Since the word “Bedouin” comes from the Arabic word for desert, people tend more readily to picture Israel’s Bedouin in the arid south, the Negev, than in the green and well-watered north. But some 30% of Israel’s over 200,000 Bedouin citizens do live in Galilee. Especially in this region, most Bedouin no longer lead the wandering shepherd’s life of the old days. But their traditions are going strong, as you’ll discover when you experience their culture at a Bedouin hospitality tent in the north.
Despite your lush surroundings, the idea of Bedouin hospitality was born in the harsh conditions of the desert, as your host will explain. You’ll hear the story of Bedouin culture as you sit in a woven goat-hair tent, whether to drink sage tea or cardamom coffee or stay for an entire meal and, at some sites, even sleep in the tent. Among authentic northern Bedouin dishes are seasonal vegetables like mallows and endives. Along with other plants that served as folk remedies, shepherdesses would gather these greens on the hillsides as they pastured the flock (and their grandmothers still do).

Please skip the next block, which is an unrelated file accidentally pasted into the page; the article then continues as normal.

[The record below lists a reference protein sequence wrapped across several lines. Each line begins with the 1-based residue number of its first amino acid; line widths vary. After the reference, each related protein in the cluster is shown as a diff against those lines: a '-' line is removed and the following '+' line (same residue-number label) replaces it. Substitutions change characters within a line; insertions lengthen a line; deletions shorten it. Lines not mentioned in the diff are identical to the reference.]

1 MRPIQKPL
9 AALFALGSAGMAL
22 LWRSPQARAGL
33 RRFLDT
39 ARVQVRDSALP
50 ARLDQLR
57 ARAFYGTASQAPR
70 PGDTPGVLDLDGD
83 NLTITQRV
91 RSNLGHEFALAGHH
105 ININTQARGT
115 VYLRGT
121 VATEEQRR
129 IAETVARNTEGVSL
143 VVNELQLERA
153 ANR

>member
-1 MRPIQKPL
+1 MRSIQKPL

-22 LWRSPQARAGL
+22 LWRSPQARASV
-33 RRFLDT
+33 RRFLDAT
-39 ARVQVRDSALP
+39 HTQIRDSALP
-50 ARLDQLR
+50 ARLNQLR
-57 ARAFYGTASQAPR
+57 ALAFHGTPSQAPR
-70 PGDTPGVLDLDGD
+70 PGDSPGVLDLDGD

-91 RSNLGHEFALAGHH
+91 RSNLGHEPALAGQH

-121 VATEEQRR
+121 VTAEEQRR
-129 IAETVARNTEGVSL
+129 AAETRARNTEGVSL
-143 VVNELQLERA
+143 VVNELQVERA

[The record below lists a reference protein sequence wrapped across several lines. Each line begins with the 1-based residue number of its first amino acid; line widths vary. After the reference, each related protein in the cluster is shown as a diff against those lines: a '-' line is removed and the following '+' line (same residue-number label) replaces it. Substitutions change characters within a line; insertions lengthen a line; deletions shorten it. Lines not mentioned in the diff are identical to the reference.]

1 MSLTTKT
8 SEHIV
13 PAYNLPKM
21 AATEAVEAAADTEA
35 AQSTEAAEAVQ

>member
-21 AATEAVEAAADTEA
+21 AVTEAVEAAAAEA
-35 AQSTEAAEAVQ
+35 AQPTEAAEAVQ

Some Galilee Bedouin migrated over the centuries from as far away as North Africa, and even Yemen. That is the origin of the Shibli tribe, who now live in their own town of some 4,000, called –– of course – Shibli, on the slopes of biblical Mount Tabor. One Shibli family that welcomes visitors specializes in hosting pre-wedding henna ceremonies for their Yemenite Jewish cousins, using this traditional plant extract to draw intricate designs on the hands of the bride and female guests. Some Bedouin hospitality sites also maintain bed-and-breakfast accommodations in cabins, which you can use as a base for several days’ sightseeing in this beautiful and heritage-rich region.